• Kicking – leg extension, hip extension, abductor/adductor exercises
• Jumping – Squat, jump squat, calf raises, cleans, box jump
• Throwing – pullover, triceps extensions, internal/external shoulder rotations, ball slams.
• Rotations (golf, tennis) – Woodchops, T-rotations, core strengthening exercises

While assistance exercises can add that plus to any training programme, focusing primarily on steady strength gains and compound movements will also help to aid injury prevention.

Step 3. How Often Should Your Client Train?

Considering clients will likely have a work and family life that will come before any athletic goals, their programme should find a good compromise and balance in their lifestyle, so they can carry on living their life AND progress towards their goal.

You will need to consider how many sessions each client is willing to attend per week and be prepared for a contingency plan for when life gets in the way. This is the main reason we previously stated that a traditional periodized training plan may not always be suitable to most online PT clients.

If your client is the exception and they are willing to do whatever it takes to hit that goal, go ahead and set them up for a periodized exercise programme. If not, as little as two well-designed full body workouts per week can help them achieve their goal eventually.

Step 4. Set, Reps and Recovery

The structure of a resistance program will depend on the goal. If your client’s performance goal includes being able to perform a specific exercise for reps, the programme will need to be designed to improve the strength and the endurance of the muscles involved.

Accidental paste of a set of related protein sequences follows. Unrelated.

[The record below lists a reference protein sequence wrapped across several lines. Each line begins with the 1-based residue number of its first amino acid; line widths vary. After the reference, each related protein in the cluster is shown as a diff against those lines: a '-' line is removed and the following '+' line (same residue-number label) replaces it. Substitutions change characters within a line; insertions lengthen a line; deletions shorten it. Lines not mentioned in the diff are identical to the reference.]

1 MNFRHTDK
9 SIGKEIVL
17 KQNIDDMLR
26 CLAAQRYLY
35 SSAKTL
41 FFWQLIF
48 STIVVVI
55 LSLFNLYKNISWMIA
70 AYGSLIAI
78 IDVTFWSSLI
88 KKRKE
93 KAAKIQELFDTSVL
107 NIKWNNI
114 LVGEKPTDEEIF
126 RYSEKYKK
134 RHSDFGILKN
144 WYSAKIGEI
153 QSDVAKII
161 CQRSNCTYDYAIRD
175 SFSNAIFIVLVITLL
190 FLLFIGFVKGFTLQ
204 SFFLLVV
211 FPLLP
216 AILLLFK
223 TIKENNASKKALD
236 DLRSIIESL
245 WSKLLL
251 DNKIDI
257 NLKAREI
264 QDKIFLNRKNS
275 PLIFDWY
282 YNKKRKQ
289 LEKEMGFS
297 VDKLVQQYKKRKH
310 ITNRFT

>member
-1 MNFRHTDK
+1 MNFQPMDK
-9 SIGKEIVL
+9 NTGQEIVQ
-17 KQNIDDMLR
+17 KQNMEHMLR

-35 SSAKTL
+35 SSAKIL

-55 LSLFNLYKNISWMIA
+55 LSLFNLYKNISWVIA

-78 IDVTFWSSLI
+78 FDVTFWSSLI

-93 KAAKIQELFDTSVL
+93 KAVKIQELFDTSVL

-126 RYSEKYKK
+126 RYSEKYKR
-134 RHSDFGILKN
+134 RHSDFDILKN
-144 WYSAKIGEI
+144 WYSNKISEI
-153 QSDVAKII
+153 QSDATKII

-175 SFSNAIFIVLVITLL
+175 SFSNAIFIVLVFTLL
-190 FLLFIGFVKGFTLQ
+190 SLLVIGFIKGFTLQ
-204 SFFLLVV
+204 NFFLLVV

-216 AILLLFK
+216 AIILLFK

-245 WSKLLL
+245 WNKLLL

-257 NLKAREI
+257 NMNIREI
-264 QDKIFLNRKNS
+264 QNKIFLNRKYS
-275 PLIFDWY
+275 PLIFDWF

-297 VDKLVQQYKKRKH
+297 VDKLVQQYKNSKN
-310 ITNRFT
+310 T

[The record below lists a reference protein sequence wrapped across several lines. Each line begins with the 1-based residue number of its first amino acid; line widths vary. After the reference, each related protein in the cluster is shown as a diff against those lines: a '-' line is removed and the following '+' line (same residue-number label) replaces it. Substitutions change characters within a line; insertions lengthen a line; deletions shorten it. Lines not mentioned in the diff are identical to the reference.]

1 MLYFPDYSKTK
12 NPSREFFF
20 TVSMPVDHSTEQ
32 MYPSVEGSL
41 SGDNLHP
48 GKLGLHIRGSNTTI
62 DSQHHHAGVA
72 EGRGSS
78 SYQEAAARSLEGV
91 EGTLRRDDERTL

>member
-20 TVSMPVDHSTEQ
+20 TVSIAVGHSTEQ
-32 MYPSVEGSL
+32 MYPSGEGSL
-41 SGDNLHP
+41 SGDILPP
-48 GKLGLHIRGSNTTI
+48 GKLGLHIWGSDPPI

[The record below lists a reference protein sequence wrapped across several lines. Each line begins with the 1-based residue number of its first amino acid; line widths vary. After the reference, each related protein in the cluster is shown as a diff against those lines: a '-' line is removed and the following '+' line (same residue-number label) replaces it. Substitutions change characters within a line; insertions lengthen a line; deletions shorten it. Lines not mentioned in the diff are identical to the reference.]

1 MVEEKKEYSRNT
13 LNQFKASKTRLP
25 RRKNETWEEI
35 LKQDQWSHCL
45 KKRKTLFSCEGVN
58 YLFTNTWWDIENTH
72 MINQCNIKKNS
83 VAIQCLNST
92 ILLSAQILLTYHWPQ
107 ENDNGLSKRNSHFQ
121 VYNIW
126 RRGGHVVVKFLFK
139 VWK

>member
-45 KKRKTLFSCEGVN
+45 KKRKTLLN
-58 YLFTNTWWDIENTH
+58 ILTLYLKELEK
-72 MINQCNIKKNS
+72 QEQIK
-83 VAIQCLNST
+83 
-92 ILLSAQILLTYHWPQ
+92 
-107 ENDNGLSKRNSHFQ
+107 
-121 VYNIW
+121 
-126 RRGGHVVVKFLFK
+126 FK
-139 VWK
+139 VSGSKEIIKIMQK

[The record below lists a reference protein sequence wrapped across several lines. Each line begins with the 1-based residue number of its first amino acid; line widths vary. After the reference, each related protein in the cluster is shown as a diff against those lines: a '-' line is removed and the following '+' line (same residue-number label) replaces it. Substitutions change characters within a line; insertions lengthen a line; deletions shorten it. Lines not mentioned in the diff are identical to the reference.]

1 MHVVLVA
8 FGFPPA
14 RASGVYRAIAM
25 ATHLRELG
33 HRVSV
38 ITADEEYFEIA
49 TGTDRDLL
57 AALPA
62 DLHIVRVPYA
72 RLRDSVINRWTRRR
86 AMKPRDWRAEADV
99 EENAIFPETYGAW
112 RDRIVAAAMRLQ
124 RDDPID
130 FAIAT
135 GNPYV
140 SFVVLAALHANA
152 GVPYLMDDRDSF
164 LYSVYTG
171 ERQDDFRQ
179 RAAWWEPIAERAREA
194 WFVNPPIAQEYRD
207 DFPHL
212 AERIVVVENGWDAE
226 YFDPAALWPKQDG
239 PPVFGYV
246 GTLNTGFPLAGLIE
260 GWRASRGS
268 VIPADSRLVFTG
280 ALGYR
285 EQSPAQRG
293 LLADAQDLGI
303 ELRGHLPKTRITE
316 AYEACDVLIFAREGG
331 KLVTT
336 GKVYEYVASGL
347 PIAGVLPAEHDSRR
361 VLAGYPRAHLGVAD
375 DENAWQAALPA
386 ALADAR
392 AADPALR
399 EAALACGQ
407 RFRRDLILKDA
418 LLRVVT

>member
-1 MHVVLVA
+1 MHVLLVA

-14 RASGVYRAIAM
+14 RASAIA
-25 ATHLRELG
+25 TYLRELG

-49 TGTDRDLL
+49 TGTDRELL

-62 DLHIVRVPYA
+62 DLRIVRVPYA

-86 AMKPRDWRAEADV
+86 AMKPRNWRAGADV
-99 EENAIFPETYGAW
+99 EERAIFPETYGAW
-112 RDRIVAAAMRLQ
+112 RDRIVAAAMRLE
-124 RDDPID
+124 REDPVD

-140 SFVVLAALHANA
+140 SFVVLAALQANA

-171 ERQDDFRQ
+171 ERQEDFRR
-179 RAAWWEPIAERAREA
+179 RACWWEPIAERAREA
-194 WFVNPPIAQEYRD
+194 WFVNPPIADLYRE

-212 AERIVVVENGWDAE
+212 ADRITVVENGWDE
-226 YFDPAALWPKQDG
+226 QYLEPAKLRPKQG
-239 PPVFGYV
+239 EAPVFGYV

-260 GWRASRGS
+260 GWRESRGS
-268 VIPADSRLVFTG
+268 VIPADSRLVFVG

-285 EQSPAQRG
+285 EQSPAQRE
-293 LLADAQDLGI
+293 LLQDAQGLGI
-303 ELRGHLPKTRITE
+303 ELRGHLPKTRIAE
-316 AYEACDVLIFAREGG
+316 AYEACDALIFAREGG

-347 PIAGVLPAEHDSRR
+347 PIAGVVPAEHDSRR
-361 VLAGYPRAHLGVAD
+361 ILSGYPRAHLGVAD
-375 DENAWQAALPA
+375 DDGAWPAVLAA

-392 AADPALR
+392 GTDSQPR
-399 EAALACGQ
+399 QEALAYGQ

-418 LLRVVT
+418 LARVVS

An elementary performance goal example is to be able to perform 20 push-ups in one go. While their plan can incorporate upper body compound movements to improve overall and core strength, it can also include accessory training on pushing exercises to enhance the endurance of the chest, shoulders and triceps muscles.

You could use different set, rep and recovery ranges on the big compound movements for strength while finishing off the workout with accessory work in the endurance range.

Step 5. Progress Tracking

Progress Tracking and progressing the workouts as your client’s performance starts to improve is crucial to keep them getting better at their chosen sport or exercise. You should encourage your clients to keep track of the performed sessions, including sets, reps and weight for resistance workouts, intensity, distance and speed for endurance workouts.

There are multiple ways to establish a standard with your clients, so they would recognise when they need to increase the load or the intensity of their workouts. Teaching clients to effectively self select weights using a small rep range can be simple and very effective, while using the RPE scale is another simple method to achieve that. If you want to get extra feedback on your clients training intensity the PT Distinction integration with MyZone is a great option.